March, once again, was Student Art Month, featuring exhibits of work by high school artists in two venues and celebrating, in general, our students and their teachers. In addition, BUHS students Kasey Kidder and Lizzie Benton won Scholastic Gold Key Awards, and Putney School student Robert Baskett won a Silver Key Award. BUHS student Dominic Italia won First Percussion Chair at the New England Music Festival, a significant accomplishment for any drummer, even more significant because Italia did it two weeks after breaking his elbow snowboarding. BUHS alumna Kayla Rice, now a photojournalism and anthropology major at Syracuse University, was chosen as a finalist in the "Long Live Imagination" photo contest. Current BUHS students dazzled in many ways, from the appearance of their singing groups at the High School A Cappella Showcase to a sassy, stellar production of "Chicago." The Snaz took top honors in Youth Services' Battle of the Bands. And every month Sam's Set & Shed provides a venue for veteran musicians and their students to play music together, honoring the mentor-student relationship.

And then there's the New England Youth Theatre, which continues to cement its place as a leader in our community and a leading example of places which help young people find a voice.

In addition to a slate of stellar productions, including the courageous "Almost, Maine," "Godspell," "Annie," a searingly bloody "Titus Andronicus" and a compelling "Romeo & Juliet," NEYT also launched its AcTour company, a touring ensemble which created "Rock Your Boat," a play to help young people deal with bullying. In our communities, young performers don't just star, they lead.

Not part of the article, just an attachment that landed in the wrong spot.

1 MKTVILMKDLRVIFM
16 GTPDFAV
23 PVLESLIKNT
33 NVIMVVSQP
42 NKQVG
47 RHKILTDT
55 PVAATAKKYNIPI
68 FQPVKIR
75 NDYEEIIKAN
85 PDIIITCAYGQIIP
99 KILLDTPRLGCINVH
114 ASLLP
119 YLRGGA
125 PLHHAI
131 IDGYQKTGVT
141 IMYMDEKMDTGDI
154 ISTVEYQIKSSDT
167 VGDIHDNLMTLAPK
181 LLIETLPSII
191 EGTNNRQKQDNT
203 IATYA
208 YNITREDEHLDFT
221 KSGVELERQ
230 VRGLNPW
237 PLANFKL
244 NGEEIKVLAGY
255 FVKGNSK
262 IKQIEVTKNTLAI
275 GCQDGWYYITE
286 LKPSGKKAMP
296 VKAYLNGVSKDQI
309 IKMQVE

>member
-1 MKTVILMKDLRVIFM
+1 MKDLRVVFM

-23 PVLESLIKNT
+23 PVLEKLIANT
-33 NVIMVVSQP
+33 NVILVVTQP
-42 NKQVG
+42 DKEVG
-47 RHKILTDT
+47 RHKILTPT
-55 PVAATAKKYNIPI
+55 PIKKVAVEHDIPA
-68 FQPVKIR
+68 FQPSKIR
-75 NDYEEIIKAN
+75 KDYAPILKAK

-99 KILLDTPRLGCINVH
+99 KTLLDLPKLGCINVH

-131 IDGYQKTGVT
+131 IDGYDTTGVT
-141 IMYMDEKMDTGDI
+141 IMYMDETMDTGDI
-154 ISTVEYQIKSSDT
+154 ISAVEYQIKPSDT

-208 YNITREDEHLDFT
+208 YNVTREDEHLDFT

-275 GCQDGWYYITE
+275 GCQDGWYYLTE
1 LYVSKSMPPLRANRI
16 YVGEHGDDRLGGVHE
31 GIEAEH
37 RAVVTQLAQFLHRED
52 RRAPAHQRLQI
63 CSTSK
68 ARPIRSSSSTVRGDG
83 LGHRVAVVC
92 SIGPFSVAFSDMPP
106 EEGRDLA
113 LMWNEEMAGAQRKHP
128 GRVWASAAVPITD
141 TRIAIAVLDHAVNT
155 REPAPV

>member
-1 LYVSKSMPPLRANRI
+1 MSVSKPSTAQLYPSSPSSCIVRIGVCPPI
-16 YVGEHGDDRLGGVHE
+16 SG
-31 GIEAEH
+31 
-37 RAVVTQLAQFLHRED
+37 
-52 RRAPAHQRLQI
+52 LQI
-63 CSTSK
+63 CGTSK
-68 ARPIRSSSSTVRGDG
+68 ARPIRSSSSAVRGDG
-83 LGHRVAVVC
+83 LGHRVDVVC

"We're like the ambassadors, and we'd like the next generation to be better than us," said AcTour trouper Aja Selbach.

Credit also to the Theatre Adventure Program, which continues to help people of all abilities express themselves through adapted works and original productions, including "Stagestruck."

Another youth organization that had a big year in 2012 was In-Sight Photography Project, which celebrated its 20th anniversary as a place where youth ages 11-18 can develop outlets for creativity, regardless of their ability to pay. In the spring, In-Sight found out it had been nominated for the National Arts and Humanities Youth Program Award, the nation's highest honor for non-school arts programs. The acclaim buoyed In-Sight in its work of serving 250 local students this year and send another group to the Pine Ridge Reservation as part of its important collaborative Exposures program.


The successes of these young people -- and countless more -- owe a lot to our great wealth of arts teachers in our communities. Sadly, this year, we lost some of our best.

David Wells, cellist and co-founder with his wife Janet of the Yellow Barn Music School and Festival, died Aug. 7 at age 85, just after Yellow Barn had completed its 443rd summer season.

A gentle giant of a man, Wells was remembered for his kindness and his extraordinary passion for music, for his students' development, for food, for life.

Some 200 people gathered on Aug. 13 to remember him in words and most of all in music, including music of Faure and Messiaen which held special significance for Wells.

On his death, a letter Wells wrote to all those he touched, was put up on the Yellow Barn website. "I hope I helped you mature as musicians, but did you know that you in turn were my inspiration? You helped me develop, not only as a musician, but also as a fuller human being. How fortunate I was to know people like you, so full of life," Wells wrote.

On April 13, artist and longtime Marlboro College professor Frank Stout, eliciting a flood of kind words from arts colleagues and former students, who remembered his talent, his humor, his courage, his sweetness, his down-to-earth nature.

Gary Blomgren, longtime arts teacher and department chairman at Brattleboro Union High School, died at age 60. Remembered as a teacher first, and artist after, "he loved to work with his students and show them how to see. He wanted to teach them how to see nature and life with an artist's eye," said his wife, Patti.